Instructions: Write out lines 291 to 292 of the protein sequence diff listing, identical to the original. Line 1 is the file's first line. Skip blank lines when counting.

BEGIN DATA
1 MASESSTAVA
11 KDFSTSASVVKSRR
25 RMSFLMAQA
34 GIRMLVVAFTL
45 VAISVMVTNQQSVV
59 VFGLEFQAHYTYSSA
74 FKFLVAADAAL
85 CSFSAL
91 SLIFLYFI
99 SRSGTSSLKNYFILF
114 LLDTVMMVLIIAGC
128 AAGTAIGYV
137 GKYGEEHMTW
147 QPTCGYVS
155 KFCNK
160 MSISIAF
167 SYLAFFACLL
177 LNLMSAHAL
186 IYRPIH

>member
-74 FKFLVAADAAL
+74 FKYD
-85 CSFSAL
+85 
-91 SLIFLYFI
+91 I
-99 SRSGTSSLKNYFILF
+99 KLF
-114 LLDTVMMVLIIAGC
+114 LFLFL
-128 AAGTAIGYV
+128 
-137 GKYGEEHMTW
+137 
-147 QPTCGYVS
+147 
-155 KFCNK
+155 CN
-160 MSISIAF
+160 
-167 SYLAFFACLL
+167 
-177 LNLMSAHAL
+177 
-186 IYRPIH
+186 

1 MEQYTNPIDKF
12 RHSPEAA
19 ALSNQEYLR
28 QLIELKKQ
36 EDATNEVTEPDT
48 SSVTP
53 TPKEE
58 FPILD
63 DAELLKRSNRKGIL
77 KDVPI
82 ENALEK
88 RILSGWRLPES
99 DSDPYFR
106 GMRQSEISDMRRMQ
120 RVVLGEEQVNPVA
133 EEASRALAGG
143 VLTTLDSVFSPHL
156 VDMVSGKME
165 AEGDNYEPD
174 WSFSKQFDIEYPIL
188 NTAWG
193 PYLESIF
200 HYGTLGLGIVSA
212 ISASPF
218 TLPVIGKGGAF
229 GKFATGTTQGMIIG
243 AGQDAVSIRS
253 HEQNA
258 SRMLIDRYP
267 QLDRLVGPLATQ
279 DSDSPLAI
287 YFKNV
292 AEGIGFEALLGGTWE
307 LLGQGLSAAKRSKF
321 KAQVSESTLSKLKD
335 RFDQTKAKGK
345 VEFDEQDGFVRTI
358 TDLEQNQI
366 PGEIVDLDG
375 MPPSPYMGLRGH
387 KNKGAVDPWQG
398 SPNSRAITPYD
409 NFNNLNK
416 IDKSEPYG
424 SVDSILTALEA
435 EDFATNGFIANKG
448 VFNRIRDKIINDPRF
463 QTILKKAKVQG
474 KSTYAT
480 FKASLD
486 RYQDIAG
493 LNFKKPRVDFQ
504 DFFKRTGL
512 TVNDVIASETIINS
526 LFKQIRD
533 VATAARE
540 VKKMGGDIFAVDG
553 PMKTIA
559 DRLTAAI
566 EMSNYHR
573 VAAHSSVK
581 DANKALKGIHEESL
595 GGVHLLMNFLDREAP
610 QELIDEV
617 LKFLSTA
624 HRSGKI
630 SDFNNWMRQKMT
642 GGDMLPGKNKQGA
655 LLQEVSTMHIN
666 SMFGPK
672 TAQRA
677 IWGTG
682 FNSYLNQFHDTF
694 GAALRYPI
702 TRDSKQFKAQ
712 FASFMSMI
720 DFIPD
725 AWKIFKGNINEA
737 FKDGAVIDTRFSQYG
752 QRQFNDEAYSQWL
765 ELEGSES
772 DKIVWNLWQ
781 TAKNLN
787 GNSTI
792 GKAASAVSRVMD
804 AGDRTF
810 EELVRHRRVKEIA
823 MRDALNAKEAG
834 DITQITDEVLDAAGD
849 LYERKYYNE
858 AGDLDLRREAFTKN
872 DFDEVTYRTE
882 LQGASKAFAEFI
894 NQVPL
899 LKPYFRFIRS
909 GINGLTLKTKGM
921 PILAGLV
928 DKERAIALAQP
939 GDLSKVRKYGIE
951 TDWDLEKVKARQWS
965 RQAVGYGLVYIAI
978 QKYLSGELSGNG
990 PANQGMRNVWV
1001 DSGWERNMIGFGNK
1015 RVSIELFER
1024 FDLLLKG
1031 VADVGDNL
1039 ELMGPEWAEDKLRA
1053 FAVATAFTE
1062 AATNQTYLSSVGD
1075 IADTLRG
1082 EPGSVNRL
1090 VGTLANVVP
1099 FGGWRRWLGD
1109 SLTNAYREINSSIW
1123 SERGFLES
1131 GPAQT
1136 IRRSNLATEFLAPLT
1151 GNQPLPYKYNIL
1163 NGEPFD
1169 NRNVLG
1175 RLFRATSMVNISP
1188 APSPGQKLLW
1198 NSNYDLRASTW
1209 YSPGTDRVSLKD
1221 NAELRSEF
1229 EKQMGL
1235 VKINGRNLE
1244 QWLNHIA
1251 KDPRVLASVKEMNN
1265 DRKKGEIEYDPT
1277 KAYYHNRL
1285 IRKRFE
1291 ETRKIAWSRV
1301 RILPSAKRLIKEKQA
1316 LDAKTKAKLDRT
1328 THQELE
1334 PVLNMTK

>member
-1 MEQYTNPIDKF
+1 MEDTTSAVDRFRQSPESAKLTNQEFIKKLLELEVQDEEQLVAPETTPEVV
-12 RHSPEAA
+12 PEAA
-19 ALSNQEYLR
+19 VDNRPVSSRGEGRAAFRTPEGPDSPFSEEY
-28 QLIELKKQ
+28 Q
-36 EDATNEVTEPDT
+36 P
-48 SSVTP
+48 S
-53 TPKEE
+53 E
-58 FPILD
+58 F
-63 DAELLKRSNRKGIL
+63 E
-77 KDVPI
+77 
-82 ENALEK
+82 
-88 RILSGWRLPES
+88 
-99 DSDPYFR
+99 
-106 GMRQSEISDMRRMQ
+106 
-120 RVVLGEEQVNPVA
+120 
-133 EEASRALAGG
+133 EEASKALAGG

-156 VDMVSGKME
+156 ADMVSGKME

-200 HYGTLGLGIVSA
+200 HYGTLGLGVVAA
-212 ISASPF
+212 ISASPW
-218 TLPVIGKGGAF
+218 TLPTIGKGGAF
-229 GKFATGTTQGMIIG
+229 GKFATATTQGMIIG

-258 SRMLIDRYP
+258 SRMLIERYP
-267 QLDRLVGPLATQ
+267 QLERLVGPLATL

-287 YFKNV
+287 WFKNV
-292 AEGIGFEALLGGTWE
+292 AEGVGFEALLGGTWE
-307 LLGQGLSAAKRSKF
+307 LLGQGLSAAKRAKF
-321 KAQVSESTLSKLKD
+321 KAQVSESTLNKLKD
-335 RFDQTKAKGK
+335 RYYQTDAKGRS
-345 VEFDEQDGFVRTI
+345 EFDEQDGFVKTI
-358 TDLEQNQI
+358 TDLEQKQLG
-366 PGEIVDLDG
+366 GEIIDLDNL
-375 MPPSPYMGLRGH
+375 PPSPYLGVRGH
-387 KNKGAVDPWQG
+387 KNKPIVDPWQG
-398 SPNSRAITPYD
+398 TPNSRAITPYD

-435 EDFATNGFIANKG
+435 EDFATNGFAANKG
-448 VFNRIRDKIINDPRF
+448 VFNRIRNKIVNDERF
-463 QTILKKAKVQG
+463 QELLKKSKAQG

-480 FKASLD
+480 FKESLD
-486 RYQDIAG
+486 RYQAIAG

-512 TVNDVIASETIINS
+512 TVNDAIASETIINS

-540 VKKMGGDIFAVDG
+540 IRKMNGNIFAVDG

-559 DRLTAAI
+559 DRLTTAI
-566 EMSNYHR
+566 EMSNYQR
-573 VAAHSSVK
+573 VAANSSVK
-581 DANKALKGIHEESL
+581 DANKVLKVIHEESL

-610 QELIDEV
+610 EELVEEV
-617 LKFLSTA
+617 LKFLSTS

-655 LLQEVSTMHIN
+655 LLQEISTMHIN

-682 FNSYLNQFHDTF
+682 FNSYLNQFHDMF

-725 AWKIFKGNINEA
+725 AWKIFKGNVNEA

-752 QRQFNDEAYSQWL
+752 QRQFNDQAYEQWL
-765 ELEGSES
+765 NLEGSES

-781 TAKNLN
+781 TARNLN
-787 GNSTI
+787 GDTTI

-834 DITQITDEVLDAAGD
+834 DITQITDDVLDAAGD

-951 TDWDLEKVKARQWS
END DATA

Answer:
+781 TARNLN
-787 GNSTI